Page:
Wednesday, February 26, 2020

Bookish quotes: The Lending Room in the Little Bookshop on the Seine

Back in the blogging days I used to randomly do a feature called Bookish Quotes whenever I came across a quote that capture my attention about writing, books or bookshops in a book. I thought I would start doing them again now as well.

This quote comes from The Little Bookshop on the Seine by Rebecca Raisin which I recently read. There were so many quotes about books and food in this book it was hard to limit the choice to just one. So, this is a longish one, but hopefully you will enjoy reading the passage as much as I did.

If I thought that I could find this place in Paris I would totally try to find it! I do intend to at least take a peak in Shakespeare and Sons whilst we are there soon.

Oceane smiled. "And next, we have the lending library." She led me through an archway, where someone had scrawled in thick, black permanent marker 'This way to paradise'.
The lending library was ripe with the thick stench of old tomes and the lemony scent of new novels. Their fragrances mingled together in the space, almost like a perfume, a heady combination of past and present.
Sophie's bookshop was so alive it hummed, dust motes danced, and I had to fight the urge to flop on a chair, and snatch up the nearest book.
An antique grandfather clock stood to one side of the room, its chimes long since stopped, the golden hands paused on the witching hour. "Who runs the lending library?" I asked.
Oceane leant against the wall. "Bertie, Francois, and Philippe. They organize their shifts between them, and keep track of the loans. You don't need to do anything for it. Sophie's pretty lax about the whole process. There's index cards, and stamps, it's very old school. The lending library is hallowed - it's been available for locals since the doors opened here back in the twenties. During the Great Depression, no one could afford much of anything, especially books, so strangers found their way here, and knew they could take whatever they wished. They became members, friends and weren't faceless or nameless any more."
"This history practically seeps through the walls." I was in awe of the shop, it had presence, almost like it was a character unto itself. "Do you ever wonder who sat here a century ago, and rummaged through these boxes of books?"
Her eyes grew bright. "Of course. I imagine people back then stopped past with rumbling bellies, their lives grim because of the depression, until they found their way here, and they could forget their troubles, escaping into the pages of a good book, a warm drink in hand. What could be better than that? Sophie's grandfather opened the store. When he first started, he only used the front parlor, but as time went by his reputation spread, he grew more successful and expanded into other rooms, eventually buying the apartments above. He never changed his principles....everyone was welcome here whether they had money or not. It was popular among American writers back then, a meeting place for literary itinerants."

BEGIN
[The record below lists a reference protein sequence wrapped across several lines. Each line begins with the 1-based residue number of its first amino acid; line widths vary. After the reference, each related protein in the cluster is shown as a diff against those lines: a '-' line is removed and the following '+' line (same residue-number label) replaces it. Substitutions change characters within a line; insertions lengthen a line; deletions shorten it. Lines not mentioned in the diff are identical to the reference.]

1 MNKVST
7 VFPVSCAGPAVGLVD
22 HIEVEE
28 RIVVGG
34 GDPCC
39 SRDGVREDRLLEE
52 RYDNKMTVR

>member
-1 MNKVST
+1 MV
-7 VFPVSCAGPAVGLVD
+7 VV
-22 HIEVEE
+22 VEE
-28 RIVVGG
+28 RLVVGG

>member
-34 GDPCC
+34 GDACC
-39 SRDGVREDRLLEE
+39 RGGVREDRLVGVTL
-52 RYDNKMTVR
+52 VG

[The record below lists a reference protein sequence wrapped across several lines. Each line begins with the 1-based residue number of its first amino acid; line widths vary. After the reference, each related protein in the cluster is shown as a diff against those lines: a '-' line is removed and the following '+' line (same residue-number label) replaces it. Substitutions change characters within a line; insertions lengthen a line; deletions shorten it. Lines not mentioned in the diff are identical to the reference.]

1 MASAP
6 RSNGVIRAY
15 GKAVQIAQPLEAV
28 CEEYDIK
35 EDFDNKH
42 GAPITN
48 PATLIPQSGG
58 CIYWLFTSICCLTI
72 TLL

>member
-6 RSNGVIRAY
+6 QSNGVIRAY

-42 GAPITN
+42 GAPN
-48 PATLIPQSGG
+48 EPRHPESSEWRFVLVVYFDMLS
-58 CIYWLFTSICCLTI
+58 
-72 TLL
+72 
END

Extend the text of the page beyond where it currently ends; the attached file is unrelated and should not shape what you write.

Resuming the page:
"I get goosebumps, thinking about the stories they could've told. Do you think when they finally settled, back on home soil, they remembered their time here fondly?"
"Oui," she said, crossing her arms against the chill in the room. "A lot of them were young. Travelling after the war or just because they were free, who knows? And when it was time to move,or go back to reality, they always had this place in their heart. Sophie has a thick folder of correspondence, letters sent over decades, people thanking them for their hospitality, some dedicating the books they wrote here to Sophie's grandfather. Others saying they searched their whole lives for  the simple happiness Paris provided, but never found it again. Over a bottle of two of vin rouge, I read each and every one of them. I've told her she should publish epic love story of people and place."
"That would be an amazing book..." Taking in the room, I thought of the people who once inhabited this space; I pictured the scene in black and white, like an old photograph. "The room has a sense of timelessness to it." As if time truly stopped, just like the grandfather clock. And those people long since gone from this world had found the place just as it was now, a sanctuary for word lovers.
"The store has a rich and famous history. It's why people come here and don't want to leave." Oceane spoke in reverent tones, gazing wistfully around. The rooms were weathered, the furniture battered, the store's once former glory dimmed, faded like late afternoon sunlight through a dusty window, which made it one of the most beautiful places I had ever seen.
"Why would you want to leave?" I said. It was like a grand old dame, this shop. Once haughty, now a reflection of it's past, and all that happened here..
She laughed and surveyed me. "Your face is flushed like you've fallen in love too."
I promptly closed my mouth,and scraped back my hair. "How could you not? It's like nothing I've ever seen before...almost like their ghosts are still here, those readers. Maybe that's why the sign says 'this way to paradise'?
Her gaze softened once more. "Like heaven? Well why not?" Soft laughter burbled out of her. "If I died and had to choose a place to spend eternity, it would be here."


  1. What a fantastic extract. I must check my Kindle because I have a feeling that I've got this unread on there.

  2. Great quote! I too want to go there.

    "Do you ever wonder who sat here a century ago, and rummaged through these boxes of books?" -- yes!

    1. Who sat in these chairs, what did they talk about, what were their lives like. So many questions.

  3. Awesome photo you have shared here, Thanks a lot for sharing it because it make myself to love.